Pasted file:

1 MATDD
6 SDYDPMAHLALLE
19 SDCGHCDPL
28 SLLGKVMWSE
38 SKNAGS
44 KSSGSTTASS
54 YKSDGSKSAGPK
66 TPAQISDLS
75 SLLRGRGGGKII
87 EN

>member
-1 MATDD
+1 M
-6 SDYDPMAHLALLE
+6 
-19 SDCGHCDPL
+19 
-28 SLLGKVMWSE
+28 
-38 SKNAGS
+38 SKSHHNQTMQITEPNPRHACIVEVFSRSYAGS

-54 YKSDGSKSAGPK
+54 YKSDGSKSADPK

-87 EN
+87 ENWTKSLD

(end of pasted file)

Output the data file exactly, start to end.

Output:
1 MATDD
6 SDYDPMAHLALLE
19 SDCGHCDPL
28 SLLGKVMWSE
38 SKNAGS
44 KSSGSTTASS
54 YKSDGSKSAGPK
66 TPAQISDLS
75 SLLRGRGGGKII
87 EN

>member
-1 MATDD
+1 M
-6 SDYDPMAHLALLE
+6 
-19 SDCGHCDPL
+19 
-28 SLLGKVMWSE
+28 
-38 SKNAGS
+38 SKSHHNQTMQITEPNPRHACIVEVFSRSYAGS

-54 YKSDGSKSAGPK
+54 YKSDGSKSADPK

-87 EN
+87 ENWTKSLD